Although the college was still feeble, it was not without enterprise. l'nder the presidency of Dr. Edwards, in 1798, a new edifice was begun on a scale magnificent for that day. This building was afterwards known as the “West College,” located on the corner of Union and College streets, and was finished in 1804. It was in the Italian style of architecture and from the designs of Philip Hooker, then an eminent architect of Albany. It was of stone, three stories high, besides a high basement, and was surmounted by a central cupola. The ground plan measured 150 by 60 feet, and the original cost was about $56,000, besides $4,000 for the site. It contained a residence for the president, the chapel, library, and recitation rooms, and a considerable number of dormitories. In 1815 it was sold to the city and county for a court-house, jail, and city offices, and while thus owned it was commonly known as the “City Hall.” The college received in payment 3,000 acres of land in detached parcels in various parts of Schenectady ('ounty. In 1831 it was repurchased by the college for $10,000), and used for the library, cabinets, and residence of freshman and sophomore classes until 1854. It was then resold to the city for the sum of $4,000)and was used by the city as a union school until the year 15, when it was demolished to make room for a more modern school building. Between 1805 and 1810 a row of two-story brick buildings was erected on College street for use as dormitories. It was known as the "Long College," and was sold about 1830.

An event occurred in 1804 which proved to be of peculiar and lasting advantage to the institution, and from which its success may be justly dated. This event was the choice of the Rev. Eliphalet Nott, as prouident. Mr. Xott was then a young clergyman of Albany, known at the time as the eulogist of Hamilton, as an eloquent and effective publie paker, of dignified and courteous manners and distinguished learning, but not as yet known for that talent in the education of young men which this election gave him the opportunity to exercise, and which has never been surpassed in the history of any American college. Endowed by nature with a keen perception of character, a discriminating judgment in developing latent talent, a dignity of manner commanding both love and respect, a facility in governing Jonk men, wherein the secret lay in teaching them to govern them**•*•**, and a zeal and earnestness in the discharge of every duty, he arquindi and held through a long and active life a commanding position is an educator throughout the country,


The financial history of l'nion ('ollege from this period until 1853 forms a chapter by itself-a chapter which the moralists of these latter days would cheerfully pass over unnoticed, but the fact remains and must be admitted that I'nion College was placed on a secure financial foundation by a tremendous gambling device, which, if applied to-day, would not only place Dr. Nott and his reverend coadjutors under the frown of public sentiment and the ban of church discipline, but would have landed them inside the bars of a State prison. We are more enlightened and conscientious than our grandfathers. The church fair of to-day was the lottery of the early part of the century. The lottery was the most beneficent institution of that day. Not only was it permitted, but it was especially authorized by law as a proper and legitimate method of raising money. It was regarded as perfectly innocent and uobjectionable, and was not only tolerated, but sustained and encouraged by the whole Christian community. Lotteries were employed to secure funds for charities, for schools, for hospitals, for colleges, and for churches. It must not be thought strange, therefore, that a Christian minister like Dr. Nott, following the fashion of the day, invoked the aid of the popular device and became the successful manager of the hugest lottery deal ever authorized by the State of New York.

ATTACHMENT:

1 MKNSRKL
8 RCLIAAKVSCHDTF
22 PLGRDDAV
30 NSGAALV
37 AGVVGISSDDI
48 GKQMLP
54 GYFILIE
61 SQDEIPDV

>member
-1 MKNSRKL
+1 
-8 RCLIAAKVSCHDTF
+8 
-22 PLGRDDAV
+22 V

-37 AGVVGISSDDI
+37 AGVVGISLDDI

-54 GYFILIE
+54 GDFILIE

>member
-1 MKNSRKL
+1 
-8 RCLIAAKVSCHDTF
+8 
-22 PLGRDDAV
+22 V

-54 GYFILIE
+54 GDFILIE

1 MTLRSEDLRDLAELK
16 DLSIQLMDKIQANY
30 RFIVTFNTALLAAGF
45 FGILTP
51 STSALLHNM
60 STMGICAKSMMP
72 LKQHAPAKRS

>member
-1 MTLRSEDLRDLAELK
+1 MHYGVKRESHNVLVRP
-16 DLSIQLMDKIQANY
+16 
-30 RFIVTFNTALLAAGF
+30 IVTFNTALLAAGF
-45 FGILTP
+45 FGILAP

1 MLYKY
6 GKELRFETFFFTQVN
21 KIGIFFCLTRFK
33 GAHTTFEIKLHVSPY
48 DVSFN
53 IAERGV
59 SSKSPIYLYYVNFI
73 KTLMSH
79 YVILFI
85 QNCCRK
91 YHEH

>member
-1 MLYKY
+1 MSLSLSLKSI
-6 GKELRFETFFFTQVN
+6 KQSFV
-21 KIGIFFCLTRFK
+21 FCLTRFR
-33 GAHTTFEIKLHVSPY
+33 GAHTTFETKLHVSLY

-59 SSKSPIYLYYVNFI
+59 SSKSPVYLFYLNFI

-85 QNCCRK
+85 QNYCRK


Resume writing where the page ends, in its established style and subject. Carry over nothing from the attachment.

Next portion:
When the new president assumed his office the finances of the college were in a nearly desperate condition. During the administrations of his three predecessors there had been a constant lack of funds to meet the regular current expenses of the college. The failure of Dr. Smith's expectations in this respect was one of the causes of his early retirement. Dr. Edwards died, after a short incumbency, weighed down with concern as to the fate of the institution placed under his charge. Dr. Maxcy was not more fortunate than his predecessors, and his short administration was a continuous struggle with financial embarrassment, from which extrication appeared hope. less. Less than $35,000 had been obtained from individual subscriptions, and some of these were still unpaid. The State had at various times granted, in money or in lands afterwards sold, property which availed $78,112.13. The new building (West College) was still incomplete and the college was badly in debt.

At this juncture the young Albany clergyman assumed the presideney. Ile at once applied to the State for aid, and in Mareh, 1805, it came in the shape of the grant of the proceeds of four lotteries of $20,000 each. The returns, however, were slow, and in 1806 the leyislature borrowed $15,000 on the credit of the State and loaned it to the college, to be repaid from the proceeds of the lotteries. In 1811, when the lotteries were wound up, the college had realized from them about $70,000, which was applied toward furnishing the equipment,